The absence of a queen or swarming activity are both bad news in beekeeping, so the signs of these events are important things to learn to recognize so that the beekeeper can take preventive measures.
The only role of the queen bee is to mate and lay eggs. She is somewhat larger than the other bees and has a longer abdomen. She also has shorter wings than the others which cover about two-thirds of the length of her abdomen when folded. She has a long stinger but with fewer barbs than those of the worker bees.
The queen only makes one flight when she leaves the hive as a virgin queen, to mate with nearby drones. The rest of her life is spent inside the hive (unless conditions become overcrowded because of a growing population, in which case she will swarm, taking part of the colony with her). It’s just too risky outside the hive, and she’s too important to the well-being of the colony. Her genetics, along with those of the drones she mated with, determine the quality and temperament of the colony as a whole.
A fertile queen bee can lay more than her own weight in eggs each day(up to 2000, or one every 20 seconds). She is basically an egg laying machine. This role is vital to the continued existence of all the bees.
Because the presence of a healthy laying queen is so essential to a colony it’s very important for beekeepers to be able to find and recognize the queen. Often the queen is marked to make her easier to spot.
The Worker Bee
The worker bee is a non fertile female. She cannot reproduce like the queen bee. She’s also the busiest bee in the hive! The worker bee takes on many different roles throughout her life. These tasks depend on her age and maturity and are essential to the survival of the colony.
Their first role in life is as nurse bees. The first few days of a young adult worker bee is devoted to looking after the brood. Tasks include preparing brood cells and feeding larvae with a mixture of honey and pollen. After about three days, special glands on the head of the worker become active and secrete a milky substance known as royal jelly. This very nourishing liquid is fed mostly to the larva of future queen bees and to adult queens. Other bees are fed small amounts of royal jelly. The nurse bees are also responsible for maintaining the temperature of brood at a steady 95° F / 35° C. If the temperature drops, the bees huddle together to generate body heat, and if it gets too hot, they deposit water drops around the hive, then fan the air with their wings to cool the hive by evaporation.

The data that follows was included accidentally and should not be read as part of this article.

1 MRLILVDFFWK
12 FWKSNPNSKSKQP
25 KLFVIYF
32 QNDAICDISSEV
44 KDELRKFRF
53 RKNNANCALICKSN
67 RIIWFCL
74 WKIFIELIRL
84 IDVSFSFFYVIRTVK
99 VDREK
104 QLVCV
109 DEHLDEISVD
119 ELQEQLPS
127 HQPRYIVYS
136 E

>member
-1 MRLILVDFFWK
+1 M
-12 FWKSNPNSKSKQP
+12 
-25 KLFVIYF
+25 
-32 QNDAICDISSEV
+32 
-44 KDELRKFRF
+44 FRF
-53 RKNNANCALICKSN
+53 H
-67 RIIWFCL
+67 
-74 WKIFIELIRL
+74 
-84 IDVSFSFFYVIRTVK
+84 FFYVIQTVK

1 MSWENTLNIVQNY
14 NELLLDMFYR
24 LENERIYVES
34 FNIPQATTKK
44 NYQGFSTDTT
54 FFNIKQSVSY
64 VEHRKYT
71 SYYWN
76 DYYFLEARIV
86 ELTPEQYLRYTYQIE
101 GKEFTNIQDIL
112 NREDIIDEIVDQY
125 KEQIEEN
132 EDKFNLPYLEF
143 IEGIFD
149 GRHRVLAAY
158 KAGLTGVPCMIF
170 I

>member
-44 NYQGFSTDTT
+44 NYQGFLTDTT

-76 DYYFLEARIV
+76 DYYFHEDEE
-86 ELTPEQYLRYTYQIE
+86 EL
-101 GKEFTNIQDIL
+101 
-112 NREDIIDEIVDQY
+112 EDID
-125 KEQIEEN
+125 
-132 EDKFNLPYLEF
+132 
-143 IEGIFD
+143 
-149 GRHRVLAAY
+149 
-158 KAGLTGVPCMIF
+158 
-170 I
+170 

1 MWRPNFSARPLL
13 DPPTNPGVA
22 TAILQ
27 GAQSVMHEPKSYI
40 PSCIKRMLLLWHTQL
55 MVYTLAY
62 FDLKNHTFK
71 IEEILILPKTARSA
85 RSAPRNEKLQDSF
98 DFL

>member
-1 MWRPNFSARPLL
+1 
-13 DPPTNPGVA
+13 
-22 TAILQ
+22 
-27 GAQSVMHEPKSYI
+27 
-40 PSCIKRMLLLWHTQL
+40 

Next comes the care taking role of the worker bee. This involves cleaning debris from the interior of the hive and building and repairing wax comb. This role usually lasts about one week, and during this time they may also take on guard duties at the entrance to the hive.
The final role of the worker bee is foraging. Worker bees forage for nectar, pollen, water, and plant resins which bees use to make propolis (also known as bee glue, this is used to seal up gaps in the hive). Foraging is the final phase of a worker bees life. Bees usually die in the field during foraging duties. The length of time that they spend foraging will depend on the amount of energy they spend. If foraging sources are close to the hive then a worker bee can go on foraging for anything between 15 and 38 days. In the winter, when activity slows down completely, the worker bee can live as long as 140 days!
The Drone Bee
Drones are the laziest bees in the colony. They only have one thing on their minds, and that’s finding a virgin queen to mate with! Their only role is to reproduce.
These male bees are bigger in size than worker bees and have bigger compound eyes, and large muscular wings. They also have no stinger.
Males are created when the queen comes across a larger drone cell, and when laying the egg, she doesn’t fertilize it. This results in the drone. At first, drone bees are fed by the nurse bees, but as they grow older, they help themselves to honey directly from the food stores (funnily enough, that reminds me of my teenage kids!).
It is thought that the presence of drones in the hive is reassuring to the rest of the colony. If the queen needs replacing, then the drones are ready and eager to do their duty!
The life of a drone bee is short but sweet. Their lifespan is only around 3 months, and if for any reason food stores begin to get low, worker bees will kick them out of the hive. This is what happens in preparation for winter when the colony slows down and food is too precious to waste. Because drones don’t know how to forage, they will die of starvation.
Drones also make good decoys to protect the queen bee during mating flights. After all, there’s only one queen, but a few drones eaten by predators isn’t important. Drones are expendable!
And it’s not much better for any of the drones who actually succeed in mating with the queen. The mating process kills the drone since their abdomen is ripped off during the proceedings!
Thanks for the bee 🐝 education!
As a new bee keeper very informative
Very interesting, thank you.
We are having dead bees outside the hive, maybe 50 yesterday and another 50 today. I until now our bees have been doing fine, we are new at this . Do you have any ideas what’s going on?
Are they dead drone bees?
I recently wrote this article about dead bees…